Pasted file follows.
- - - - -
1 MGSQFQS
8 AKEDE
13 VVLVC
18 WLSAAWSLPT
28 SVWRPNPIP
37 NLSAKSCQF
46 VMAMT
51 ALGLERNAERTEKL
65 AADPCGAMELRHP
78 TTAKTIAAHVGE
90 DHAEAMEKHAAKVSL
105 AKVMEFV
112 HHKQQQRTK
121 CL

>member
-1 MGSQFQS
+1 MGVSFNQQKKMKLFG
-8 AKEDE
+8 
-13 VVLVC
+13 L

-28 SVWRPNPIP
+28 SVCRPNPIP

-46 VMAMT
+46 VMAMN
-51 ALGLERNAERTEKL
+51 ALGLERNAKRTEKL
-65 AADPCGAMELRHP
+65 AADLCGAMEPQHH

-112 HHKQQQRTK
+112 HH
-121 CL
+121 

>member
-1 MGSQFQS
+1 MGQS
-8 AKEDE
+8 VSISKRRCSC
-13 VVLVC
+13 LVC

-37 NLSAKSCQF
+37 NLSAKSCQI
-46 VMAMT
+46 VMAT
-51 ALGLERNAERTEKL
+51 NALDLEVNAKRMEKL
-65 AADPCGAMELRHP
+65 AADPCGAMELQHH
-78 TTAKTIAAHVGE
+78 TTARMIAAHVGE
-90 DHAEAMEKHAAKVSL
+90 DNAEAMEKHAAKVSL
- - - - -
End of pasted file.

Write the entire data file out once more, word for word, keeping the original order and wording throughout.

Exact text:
1 MGSQFQS
8 AKEDE
13 VVLVC
18 WLSAAWSLPT
28 SVWRPNPIP
37 NLSAKSCQF
46 VMAMT
51 ALGLERNAERTEKL
65 AADPCGAMELRHP
78 TTAKTIAAHVGE
90 DHAEAMEKHAAKVSL
105 AKVMEFV
112 HHKQQQRTK
121 CL

>member
-1 MGSQFQS
+1 MGVSFNQQKKMKLFG
-8 AKEDE
+8 
-13 VVLVC
+13 L

-28 SVWRPNPIP
+28 SVCRPNPIP

-46 VMAMT
+46 VMAMN
-51 ALGLERNAERTEKL
+51 ALGLERNAKRTEKL
-65 AADPCGAMELRHP
+65 AADLCGAMEPQHH

-112 HHKQQQRTK
+112 HH
-121 CL
+121 

>member
-1 MGSQFQS
+1 MGQS
-8 AKEDE
+8 VSISKRRCSC
-13 VVLVC
+13 LVC

-37 NLSAKSCQF
+37 NLSAKSCQI
-46 VMAMT
+46 VMAT
-51 ALGLERNAERTEKL
+51 NALDLEVNAKRMEKL
-65 AADPCGAMELRHP
+65 AADPCGAMELQHH
-78 TTAKTIAAHVGE
+78 TTARMIAAHVGE
-90 DHAEAMEKHAAKVSL
+90 DNAEAMEKHAAKVSL